Home Medizin Forschung enthüllt das dynamische Abwehrduo von Bakterien gegen Phagenviren

Forschung enthüllt das dynamische Abwehrduo von Bakterien gegen Phagenviren

von NFI Redaktion

Researchers at the University of Southampton have discovered that bacteria can couple their defense systems to develop a formidable force greater than the sum of their parts to ward off attacks from phage viruses. Understanding how bacteria respond to these types of viruses is a significant step in combating antimicrobial resistance.

This groundbreaking research reveals that within each bacterial cell, different defense systems form partnerships and combine their strengths to effectively combat viral threats. The study results are published in the journal Cell Host & Microbe.

Phage viruses, or bacteriophages, could be considered „the good guys“ of the viral world. These tiny organisms with a spider-like appearance can kill harmful bacteria without affecting the good bacteria in our bodies. Understanding how bacteria respond to phages is crucial for exploring how these viruses can be used as an alternative to antibiotics in combating human infections.

Just as our immune system protects us from harmful germs, bacteria have their own defense systems that form a dynamic shield against viral threats. Imagine if your white blood cells, antibodies, and killer T cells all combined their forces to collectively ward off a virus. That’s exactly what happens inside bacterial cells.

Previously, we thought bacterial defense was a solo act, but it turns out to be more of a buddy system. A „dynamic duo“ of defense systems pooling their strengths to produce a stronger response than they would have individually, potentially saving the cell from destruction.“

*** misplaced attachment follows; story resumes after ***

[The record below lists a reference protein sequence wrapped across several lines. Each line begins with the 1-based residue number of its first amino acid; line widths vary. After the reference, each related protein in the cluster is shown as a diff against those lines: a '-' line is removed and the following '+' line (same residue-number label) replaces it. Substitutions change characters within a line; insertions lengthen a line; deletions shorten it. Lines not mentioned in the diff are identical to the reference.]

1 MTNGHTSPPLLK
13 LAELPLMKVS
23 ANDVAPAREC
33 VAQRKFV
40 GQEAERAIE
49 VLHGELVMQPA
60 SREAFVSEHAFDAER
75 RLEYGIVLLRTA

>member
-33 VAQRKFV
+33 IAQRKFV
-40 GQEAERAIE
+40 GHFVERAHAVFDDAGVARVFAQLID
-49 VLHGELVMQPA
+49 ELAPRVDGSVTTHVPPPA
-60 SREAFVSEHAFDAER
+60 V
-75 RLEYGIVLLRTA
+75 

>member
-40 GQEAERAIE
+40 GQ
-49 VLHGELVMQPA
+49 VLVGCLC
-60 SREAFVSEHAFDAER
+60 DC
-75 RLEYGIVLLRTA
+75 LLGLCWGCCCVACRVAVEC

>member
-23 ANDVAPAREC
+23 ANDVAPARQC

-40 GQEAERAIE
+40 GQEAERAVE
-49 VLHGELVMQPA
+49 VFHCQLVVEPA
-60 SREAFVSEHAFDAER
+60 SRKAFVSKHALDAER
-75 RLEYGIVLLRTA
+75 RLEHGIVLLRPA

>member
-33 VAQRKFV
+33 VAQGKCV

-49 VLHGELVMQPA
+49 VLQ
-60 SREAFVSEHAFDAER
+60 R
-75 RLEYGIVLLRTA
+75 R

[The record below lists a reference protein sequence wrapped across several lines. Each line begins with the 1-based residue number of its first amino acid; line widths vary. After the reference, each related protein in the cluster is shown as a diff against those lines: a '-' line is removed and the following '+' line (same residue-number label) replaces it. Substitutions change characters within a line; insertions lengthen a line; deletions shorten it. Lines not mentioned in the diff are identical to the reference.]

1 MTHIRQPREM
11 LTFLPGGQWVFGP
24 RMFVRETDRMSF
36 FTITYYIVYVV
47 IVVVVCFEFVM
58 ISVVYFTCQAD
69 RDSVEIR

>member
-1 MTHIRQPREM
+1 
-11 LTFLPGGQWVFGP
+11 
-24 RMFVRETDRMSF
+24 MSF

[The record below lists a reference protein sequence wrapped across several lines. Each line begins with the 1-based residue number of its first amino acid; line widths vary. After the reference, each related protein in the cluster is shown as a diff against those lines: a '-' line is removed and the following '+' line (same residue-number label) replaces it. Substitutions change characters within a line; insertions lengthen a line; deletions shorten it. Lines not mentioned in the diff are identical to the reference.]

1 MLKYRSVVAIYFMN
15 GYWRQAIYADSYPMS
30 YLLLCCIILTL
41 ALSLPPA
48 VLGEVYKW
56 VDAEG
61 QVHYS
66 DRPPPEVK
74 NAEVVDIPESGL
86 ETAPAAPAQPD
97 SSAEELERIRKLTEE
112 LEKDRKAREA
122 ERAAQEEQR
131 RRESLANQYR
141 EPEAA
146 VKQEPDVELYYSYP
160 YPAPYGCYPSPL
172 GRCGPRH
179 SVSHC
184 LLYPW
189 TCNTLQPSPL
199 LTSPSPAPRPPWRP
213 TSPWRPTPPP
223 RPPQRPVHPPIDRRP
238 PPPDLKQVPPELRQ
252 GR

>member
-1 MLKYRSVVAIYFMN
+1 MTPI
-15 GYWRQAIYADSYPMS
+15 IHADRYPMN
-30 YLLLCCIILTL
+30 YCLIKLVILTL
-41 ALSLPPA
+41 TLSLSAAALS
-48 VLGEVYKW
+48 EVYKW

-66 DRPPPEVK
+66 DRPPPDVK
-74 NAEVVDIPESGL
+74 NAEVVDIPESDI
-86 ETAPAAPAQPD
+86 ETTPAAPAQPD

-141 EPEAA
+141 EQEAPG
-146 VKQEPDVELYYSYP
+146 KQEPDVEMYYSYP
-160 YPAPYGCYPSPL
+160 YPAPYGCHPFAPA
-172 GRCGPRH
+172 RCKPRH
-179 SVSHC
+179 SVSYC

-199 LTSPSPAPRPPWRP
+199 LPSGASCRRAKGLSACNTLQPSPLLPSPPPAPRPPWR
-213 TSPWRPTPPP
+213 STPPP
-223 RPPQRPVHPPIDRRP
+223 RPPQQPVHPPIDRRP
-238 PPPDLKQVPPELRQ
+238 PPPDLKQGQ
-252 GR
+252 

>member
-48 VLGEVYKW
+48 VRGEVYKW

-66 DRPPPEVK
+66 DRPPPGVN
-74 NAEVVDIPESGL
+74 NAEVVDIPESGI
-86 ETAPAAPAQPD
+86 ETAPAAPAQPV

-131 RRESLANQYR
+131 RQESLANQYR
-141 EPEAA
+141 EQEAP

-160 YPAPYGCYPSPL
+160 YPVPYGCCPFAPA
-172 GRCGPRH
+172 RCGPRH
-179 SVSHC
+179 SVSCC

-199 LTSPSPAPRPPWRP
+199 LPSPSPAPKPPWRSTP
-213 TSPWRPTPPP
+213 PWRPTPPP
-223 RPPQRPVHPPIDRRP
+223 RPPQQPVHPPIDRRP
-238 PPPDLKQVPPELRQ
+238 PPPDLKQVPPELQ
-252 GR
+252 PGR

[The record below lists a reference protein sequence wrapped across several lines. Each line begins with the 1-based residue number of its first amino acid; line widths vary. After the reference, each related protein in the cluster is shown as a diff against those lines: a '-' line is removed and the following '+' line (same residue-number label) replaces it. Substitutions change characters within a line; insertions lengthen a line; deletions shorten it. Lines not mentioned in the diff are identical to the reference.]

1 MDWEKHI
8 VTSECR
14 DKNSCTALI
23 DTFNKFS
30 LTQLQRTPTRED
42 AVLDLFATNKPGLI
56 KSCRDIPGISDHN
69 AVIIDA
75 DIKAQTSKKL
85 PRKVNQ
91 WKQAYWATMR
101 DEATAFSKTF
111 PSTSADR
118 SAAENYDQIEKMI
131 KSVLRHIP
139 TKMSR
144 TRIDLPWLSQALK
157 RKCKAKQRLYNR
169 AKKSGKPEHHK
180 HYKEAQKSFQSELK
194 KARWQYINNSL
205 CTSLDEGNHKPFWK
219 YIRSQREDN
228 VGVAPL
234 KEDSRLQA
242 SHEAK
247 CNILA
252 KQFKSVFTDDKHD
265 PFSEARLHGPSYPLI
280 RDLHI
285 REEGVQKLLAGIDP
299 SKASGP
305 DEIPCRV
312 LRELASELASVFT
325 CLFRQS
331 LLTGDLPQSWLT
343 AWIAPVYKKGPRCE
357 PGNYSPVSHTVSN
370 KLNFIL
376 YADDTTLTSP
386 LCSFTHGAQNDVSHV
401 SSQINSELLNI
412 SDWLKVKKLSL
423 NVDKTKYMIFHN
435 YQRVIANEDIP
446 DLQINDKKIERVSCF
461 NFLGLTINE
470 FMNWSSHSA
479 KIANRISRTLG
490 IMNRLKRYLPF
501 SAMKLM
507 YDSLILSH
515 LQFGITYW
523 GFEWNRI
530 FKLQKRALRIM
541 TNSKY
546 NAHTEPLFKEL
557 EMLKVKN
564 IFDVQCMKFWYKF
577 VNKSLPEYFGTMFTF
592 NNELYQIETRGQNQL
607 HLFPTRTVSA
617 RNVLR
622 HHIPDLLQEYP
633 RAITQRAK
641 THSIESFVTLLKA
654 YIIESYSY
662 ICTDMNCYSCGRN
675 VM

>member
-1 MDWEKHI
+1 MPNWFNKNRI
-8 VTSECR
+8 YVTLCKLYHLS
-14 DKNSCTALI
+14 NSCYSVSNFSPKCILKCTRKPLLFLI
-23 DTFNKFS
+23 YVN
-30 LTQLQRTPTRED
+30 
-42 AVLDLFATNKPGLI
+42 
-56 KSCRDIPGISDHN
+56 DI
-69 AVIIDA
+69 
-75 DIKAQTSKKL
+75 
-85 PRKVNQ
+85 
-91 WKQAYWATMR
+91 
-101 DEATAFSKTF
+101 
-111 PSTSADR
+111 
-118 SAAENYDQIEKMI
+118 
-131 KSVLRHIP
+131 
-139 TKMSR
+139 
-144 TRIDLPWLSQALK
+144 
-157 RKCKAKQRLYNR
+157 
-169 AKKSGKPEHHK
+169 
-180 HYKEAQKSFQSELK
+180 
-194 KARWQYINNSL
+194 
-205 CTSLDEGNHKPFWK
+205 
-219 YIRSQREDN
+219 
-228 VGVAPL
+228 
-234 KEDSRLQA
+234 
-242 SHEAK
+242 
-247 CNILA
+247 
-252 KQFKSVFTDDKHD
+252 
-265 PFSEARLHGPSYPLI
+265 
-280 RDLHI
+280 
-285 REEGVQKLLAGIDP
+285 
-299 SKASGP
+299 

Dr. Franklin Nobrega, Lead author of the study, University of Southampton

The researchers analyzed existing datasets to identify patterns of paired defense systems in the genomes (cell DNA instructions) of around 42,000 bacteria, including E. coli. They looked for pairs that occurred more frequently than random chance would expect. They then selected a subset of these pairs and tested them in the lab for improved virus immunity and, most importantly, for „synergy“ – a bacterial defense effect that is stronger than the sum of its parts.

By identifying these enhanced systems and conducting further tests, they were able to see for the first time how partnerships between individual bacterial defense mechanisms rely on one system leveraging the function of another to enhance its activity. Together, they act more robustly than if they were separate.

Antibiotic resistance (AMR) has been identified by the World Health Organization as one of the top ten global threats to public health. It occurs when medications like antibiotics no longer effectively prevent or treat diseases. While resistance to treatments can occur naturally, excessive use of certain medications and poor infection control exacerbate the problem.

Phages could be a way to help with AMR. Their ability to selectively kill harmful bacteria while sparing „good“ bacteria makes them a strong candidate as an alternative to antibiotics. However, much more research is needed before treatments can be refined and deployed on a large scale.

Dr. Franklin Nobrega explains: „Phages are already being used as a last resort to treat antibiotic-resistant bacterial infections, a practice known as phage therapy. But by understanding how bacteria defend against these phages, we can enhance our strategies for producing them, making them even more effective at destroying bacterial cells and providing a ray of hope in the fight against infections.“

The researchers note that their research will complement ongoing efforts to develop phage therapy through public engagement initiatives like the Phage Collection Project and open-science initiatives like KlebPhaCol.

This study was funded by the Wessex Medical Trust and the National Institutes of Health, USA.


University of Southampton

Journal Reference:

Wu, Y., et al. (2024). Bacterial defense systems exhibit synergistic anti-phage activity. Cell Host & Microbe. doi.org/10.1016/j.chom.2024.01.015.

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